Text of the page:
After Minnesota inbounded to the ball, Wiggins drove down the left sideline and toward the middle of the floor. With the clock running out, Wiggins pulled up from nearly 30 feet out and drained 3-pointer off the backboard as time expired.

Here’s what the two threes looked like back to back.

Via Twitter:

Today was absolutely mental in the NBA. Between the drama that’s happening with the Phoenix Suns and this Western Conference shootout, the regular season just keeps amping it up each and every day.

Clippers say Milos Teodosic out indefinitely with plantar fascia injury

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The LA Clippers needed everything to go right for them injury-wise to be able to survive losing Chris Paul the same year many teams in the Western Conference got much stronger. Sunday’s news that rookie Milos Teodosic is out indefinitely with a left plantar fascia injury won’t help the confidence of fans in southern California.

Teodosic suffered the injury during a game against the Phoenix Suns earlier in the week. Teodosic could be seen pulling up lame toward the near corner on a seemingly innocuous play, which you can watch above.

Here is the release from the team on Teodosic’s injury..

Via Twitter:

Teodosic was expected to be a boost for the Clippers’ offense, who lost Paul over the offseason to the Houston Rockets. Teodosic is a 30-year-old rookie whose passing acumen was sure to be a highlight reel staple over the course of the season.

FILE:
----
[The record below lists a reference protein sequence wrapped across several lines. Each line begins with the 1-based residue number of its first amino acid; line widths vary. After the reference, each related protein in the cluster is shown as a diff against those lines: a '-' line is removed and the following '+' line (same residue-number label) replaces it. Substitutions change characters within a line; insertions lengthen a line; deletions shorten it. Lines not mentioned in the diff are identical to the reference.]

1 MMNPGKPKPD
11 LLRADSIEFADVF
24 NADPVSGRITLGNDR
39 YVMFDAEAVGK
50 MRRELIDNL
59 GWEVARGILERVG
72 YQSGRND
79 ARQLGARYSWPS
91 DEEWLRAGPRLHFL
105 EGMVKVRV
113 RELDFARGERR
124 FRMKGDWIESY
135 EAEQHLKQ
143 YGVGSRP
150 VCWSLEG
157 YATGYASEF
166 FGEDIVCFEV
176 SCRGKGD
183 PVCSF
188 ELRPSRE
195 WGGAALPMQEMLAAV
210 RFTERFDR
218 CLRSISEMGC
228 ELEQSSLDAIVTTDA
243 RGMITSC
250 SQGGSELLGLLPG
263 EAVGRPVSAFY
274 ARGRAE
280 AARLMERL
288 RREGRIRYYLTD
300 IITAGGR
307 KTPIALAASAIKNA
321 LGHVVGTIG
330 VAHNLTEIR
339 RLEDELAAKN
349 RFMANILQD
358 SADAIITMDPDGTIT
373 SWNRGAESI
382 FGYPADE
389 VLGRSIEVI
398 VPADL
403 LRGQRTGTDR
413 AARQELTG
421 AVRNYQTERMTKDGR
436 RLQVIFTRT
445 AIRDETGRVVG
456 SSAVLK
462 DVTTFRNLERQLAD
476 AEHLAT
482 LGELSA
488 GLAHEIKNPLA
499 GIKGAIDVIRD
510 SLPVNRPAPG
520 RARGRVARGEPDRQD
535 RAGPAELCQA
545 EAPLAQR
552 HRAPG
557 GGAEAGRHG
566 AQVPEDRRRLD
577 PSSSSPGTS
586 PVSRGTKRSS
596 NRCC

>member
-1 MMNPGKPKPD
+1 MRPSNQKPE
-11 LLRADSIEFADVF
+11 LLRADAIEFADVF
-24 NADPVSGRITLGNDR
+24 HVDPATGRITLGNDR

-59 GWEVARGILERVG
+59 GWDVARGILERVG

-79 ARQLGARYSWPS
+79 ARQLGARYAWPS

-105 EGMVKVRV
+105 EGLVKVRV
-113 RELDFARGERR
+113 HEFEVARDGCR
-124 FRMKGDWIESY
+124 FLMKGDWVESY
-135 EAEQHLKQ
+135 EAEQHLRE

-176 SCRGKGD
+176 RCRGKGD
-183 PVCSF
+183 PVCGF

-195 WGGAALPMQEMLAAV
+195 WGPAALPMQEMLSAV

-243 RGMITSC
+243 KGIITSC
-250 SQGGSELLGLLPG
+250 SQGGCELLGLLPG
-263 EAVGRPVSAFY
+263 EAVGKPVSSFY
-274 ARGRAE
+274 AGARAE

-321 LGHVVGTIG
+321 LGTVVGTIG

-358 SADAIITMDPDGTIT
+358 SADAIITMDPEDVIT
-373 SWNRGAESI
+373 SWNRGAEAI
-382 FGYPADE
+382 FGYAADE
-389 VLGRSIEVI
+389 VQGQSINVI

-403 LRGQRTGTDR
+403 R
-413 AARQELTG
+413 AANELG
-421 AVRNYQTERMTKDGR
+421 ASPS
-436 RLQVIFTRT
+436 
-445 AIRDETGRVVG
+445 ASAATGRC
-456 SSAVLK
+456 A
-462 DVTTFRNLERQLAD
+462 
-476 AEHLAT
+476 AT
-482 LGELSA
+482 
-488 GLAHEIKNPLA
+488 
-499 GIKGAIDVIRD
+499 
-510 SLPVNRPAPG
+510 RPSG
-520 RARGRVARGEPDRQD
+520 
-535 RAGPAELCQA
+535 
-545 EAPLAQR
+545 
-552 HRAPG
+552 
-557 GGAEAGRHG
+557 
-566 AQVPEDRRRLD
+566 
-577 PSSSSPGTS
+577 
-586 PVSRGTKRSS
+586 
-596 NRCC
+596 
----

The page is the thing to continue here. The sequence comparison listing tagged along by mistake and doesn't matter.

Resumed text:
Plantar fascia injuries can be tough for players to come back from, although the severity of the injury can vary greatly. In the past, players like Damian Lillard and Al Jefferson have made relatively speedy recoveries or have been able to play through the injury itself.

However, a plantar fascia issue can be a tough one and is often difficult to get to recover given the inherent stress level of the area and because soft tissue injuries can be pesky. Obviously, a word like “indefinitely” is pretty dang scary.

Meanwhile, the Suns had a few issues of their own on Sunday. They fired head coach Earl Watson and point guard Eric Bledsoe tweeted out that he no longer wanted to be “here”. The former Clippers point guard has already had lobbyists from LA come calling. Big man DeAndre Jordan already tweeted that he wanted Bledsoe to “come back home”.

Someone has to trade for Bledsoe. Might as well be the Clippers.

Report: Suns fire Earl Watson within an hour of Eric Bledsoe’s tweet

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Things are just getting weirder in Arizona.

According to ESPN’s Adrian Wojnarowski, the Phoenix Suns have fired head coach Earl Watson. This comes in less than an hour after Suns point guard Eric Bledsoe tweeted out that he no longer wanted to be “here”. The assumption is that the “here” meant with the Suns organization, although Bledsoe nor the team have clarified.